**I**n one of my last quizzes for the year, as the course is about to finish, I asked whether mean or median was the MLE for a double exponential sample of odd size, without checking for the derivation of the result, as I was under the impression it was a straightforward result. Despite being outside exponential families. As my students found it impossible to solve within the allocated 5 minutes, I had a look, could not find an immediate argument (!), and used instead this nice American Statistician note by Robert Norton based on the derivative being the number of observations smaller than θ minus the number of observations larger than θ. This leads to the result as well as the useful counter-example of a range of MLE solutions when the number of observations is even.

## Archive for median

## double if not exponential

Posted in Books, Kids, Statistics, University life with tags double exponential distribution, exponential families, median, MLE, multiple choice question, sample median, The American Statistician on December 10, 2020 by xi'an## sampling the mean

Posted in Kids, R, Statistics with tags codegolf, mean, median, order statistics, uniform distribution, Université Paris Dauphine on December 12, 2019 by xi'anA challenge found on the board of the coffee room at CEREMADE, Université Paris Dauphine:

When sampling with replacement three numbers in {0,1,…,N}, what is the probability that their average is (at least) one of the three?

With a (code-golfed!) brute force solution of

mean(!apply((a<-matrix(sample(0:n,3e6,rep=T),3)),2,mean)-apply(a,2,median))

producing a graph pretty close to 3N/2(N+1)² (which coincides with a back-of-the-envelope computation):

## subway commute distribution [nice graphics]

Posted in Books, pictures, Statistics with tags delays, infographics, London Tube, median, New York Subway, tail events, The New York Times on July 25, 2019 by xi'an**A**n infographics entry in the New York Times about the distribution of a commute between two arbitrary subway stations in New York City, including a comparison of the distribution of a similar (?) commute by Tube in London. Showing that in most cases, the tail is thinner in London than in New York City. ~~(Warning: the comparison may switch scales.)~~

Here is a bit of an outlier:

given that the two distributions hardly overlap and still share a similar median commute time!

## a discovery that mean can be impacted by extreme values

Posted in University life with tags bibliometrics, impact factor, mean, median, Nature, Science, skewed distribution on August 6, 2016 by xi'an**A** surprising editorial in Nature about the misleading uses of impact factors, since as means they are heavily impacted by extreme values. With the realisation that the mean is not the median for skewed distributions…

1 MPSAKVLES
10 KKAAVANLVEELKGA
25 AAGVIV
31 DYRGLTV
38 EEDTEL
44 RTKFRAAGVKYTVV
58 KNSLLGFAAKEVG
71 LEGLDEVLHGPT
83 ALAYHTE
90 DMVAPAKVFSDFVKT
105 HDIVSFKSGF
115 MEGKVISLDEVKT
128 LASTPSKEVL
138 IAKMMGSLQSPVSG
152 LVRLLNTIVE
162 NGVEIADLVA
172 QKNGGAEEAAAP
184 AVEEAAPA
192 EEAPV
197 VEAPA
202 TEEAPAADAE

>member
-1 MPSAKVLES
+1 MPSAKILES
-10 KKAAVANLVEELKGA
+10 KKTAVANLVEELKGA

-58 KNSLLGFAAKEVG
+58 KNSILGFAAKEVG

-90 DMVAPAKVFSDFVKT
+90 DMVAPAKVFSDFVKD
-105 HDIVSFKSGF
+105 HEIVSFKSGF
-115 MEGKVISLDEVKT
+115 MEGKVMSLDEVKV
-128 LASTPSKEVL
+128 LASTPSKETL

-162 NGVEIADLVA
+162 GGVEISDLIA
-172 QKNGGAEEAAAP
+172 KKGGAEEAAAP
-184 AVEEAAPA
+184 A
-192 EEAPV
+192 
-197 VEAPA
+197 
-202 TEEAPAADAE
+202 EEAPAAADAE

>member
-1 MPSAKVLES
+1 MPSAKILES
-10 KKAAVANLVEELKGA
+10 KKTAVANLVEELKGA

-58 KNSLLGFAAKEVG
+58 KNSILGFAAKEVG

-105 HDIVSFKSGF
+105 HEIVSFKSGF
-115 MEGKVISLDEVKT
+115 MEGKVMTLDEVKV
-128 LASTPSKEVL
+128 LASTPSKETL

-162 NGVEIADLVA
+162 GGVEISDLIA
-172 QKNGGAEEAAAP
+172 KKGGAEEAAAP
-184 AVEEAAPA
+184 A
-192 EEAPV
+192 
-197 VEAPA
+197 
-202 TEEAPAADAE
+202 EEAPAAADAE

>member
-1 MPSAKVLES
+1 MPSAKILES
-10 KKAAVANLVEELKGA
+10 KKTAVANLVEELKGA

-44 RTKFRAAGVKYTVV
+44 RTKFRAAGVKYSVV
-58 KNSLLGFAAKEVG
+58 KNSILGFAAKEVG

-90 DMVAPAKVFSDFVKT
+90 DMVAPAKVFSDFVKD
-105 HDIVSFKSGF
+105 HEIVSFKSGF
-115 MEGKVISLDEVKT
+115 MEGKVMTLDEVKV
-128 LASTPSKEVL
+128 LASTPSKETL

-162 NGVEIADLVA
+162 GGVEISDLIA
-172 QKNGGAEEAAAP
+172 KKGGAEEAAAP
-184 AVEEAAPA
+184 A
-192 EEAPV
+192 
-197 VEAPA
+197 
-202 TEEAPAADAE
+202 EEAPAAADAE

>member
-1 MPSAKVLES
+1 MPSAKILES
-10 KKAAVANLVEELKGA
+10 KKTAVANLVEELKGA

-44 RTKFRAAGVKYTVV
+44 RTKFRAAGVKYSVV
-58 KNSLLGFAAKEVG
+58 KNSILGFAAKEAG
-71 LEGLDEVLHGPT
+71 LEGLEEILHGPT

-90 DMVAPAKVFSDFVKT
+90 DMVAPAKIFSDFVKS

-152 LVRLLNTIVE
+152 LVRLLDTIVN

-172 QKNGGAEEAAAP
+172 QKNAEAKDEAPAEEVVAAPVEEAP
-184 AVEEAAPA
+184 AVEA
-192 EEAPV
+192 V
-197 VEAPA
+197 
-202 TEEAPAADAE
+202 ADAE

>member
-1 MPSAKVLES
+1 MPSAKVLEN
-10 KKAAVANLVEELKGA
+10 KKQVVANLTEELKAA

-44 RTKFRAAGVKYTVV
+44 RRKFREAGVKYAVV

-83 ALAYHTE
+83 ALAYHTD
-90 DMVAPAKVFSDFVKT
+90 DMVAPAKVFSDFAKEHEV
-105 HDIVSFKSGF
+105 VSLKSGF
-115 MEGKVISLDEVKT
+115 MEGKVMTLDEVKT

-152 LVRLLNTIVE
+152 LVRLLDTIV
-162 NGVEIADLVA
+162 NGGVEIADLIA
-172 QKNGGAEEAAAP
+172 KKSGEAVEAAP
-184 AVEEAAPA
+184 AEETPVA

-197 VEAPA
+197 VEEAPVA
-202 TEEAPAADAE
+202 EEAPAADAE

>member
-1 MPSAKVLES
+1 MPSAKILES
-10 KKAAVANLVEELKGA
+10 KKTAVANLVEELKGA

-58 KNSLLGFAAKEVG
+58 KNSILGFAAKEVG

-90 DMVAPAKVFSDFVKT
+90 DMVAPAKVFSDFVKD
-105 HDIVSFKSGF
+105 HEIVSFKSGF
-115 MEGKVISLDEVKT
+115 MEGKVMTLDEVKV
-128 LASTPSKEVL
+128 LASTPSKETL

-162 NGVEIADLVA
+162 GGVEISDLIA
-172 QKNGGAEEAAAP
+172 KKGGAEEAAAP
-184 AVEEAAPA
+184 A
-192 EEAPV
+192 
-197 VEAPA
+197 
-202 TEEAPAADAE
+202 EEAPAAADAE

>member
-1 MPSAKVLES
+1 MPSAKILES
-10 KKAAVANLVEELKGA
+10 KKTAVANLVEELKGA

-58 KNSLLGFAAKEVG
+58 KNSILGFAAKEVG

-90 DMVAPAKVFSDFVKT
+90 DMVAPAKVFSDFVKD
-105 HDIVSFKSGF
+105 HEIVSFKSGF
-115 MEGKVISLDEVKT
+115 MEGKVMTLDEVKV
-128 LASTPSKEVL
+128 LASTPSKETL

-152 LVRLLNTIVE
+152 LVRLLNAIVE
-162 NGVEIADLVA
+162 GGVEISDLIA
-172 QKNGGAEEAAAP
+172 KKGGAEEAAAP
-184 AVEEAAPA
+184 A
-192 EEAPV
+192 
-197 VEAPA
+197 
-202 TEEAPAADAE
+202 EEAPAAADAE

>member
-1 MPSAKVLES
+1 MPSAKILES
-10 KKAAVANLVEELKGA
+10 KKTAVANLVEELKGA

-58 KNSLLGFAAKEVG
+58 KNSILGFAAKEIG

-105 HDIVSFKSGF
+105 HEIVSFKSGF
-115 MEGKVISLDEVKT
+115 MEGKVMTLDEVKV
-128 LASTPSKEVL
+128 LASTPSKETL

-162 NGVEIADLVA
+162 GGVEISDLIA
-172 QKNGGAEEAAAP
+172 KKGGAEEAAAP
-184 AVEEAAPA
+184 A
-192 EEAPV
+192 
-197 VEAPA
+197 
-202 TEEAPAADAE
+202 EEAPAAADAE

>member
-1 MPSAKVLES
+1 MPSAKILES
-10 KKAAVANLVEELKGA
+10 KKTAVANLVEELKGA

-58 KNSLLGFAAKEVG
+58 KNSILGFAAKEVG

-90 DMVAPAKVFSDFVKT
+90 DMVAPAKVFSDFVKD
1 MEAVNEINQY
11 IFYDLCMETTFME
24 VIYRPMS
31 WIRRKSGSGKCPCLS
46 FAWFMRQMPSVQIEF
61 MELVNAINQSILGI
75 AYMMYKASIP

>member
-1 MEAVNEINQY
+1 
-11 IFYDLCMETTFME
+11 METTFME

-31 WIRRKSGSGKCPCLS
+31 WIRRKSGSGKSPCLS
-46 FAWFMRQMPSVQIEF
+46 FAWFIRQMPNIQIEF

To be fair(er), Nature published a subsequent paper this week about publishing additional metrics like the two-year median.

## likelihood-free inference in high-dimensional models

Posted in Books, R, Statistics, University life with tags ABC, ABC-Gibbs, compatible conditional distributions, convergence of Gibbs samplers, curse of dimensionality, exact ABC, Gibbs sampling, median, median absolute deviation, R on September 1, 2015 by xi'an

“…for a general linear model (GLM), a single linear function is a sufficient statistic for each associated parameter…”

The recently arXived paper “Likelihood-free inference in high-dimensional models“, by Kousathanas et al. (July 2015), proposes an ABC resolution of the dimensionality curse [when the dimension of the parameter and of the corresponding summary statistics] by turning Gibbs-like and by using a component-by-component ABC-MCMC update that allows for low dimensional statistics. In the (rare) event there exists a conditional sufficient statistic for each component of the parameter vector, the approach is just as justified as when using a generic ABC-Gibbs method based on the whole data. Otherwise, that is, when using a non-sufficient estimator of the corresponding component (as, e.g., in a generalised [not general!] linear model), the approach is less coherent as there is no joint target associated with the Gibbs moves. One may therefore wonder at the convergence properties of the resulting algorithm. The only safe case [in dimension 2] is when one of the restricted conditionals does not depend on the other parameter. Note also that each Gibbs step a priori requires the simulation of a new pseudo-dataset, which may be a major imposition on computing time. And that setting the tolerance for each parameter is a delicate calibration issue because in principle the tolerance should depend on the other component values. Continue reading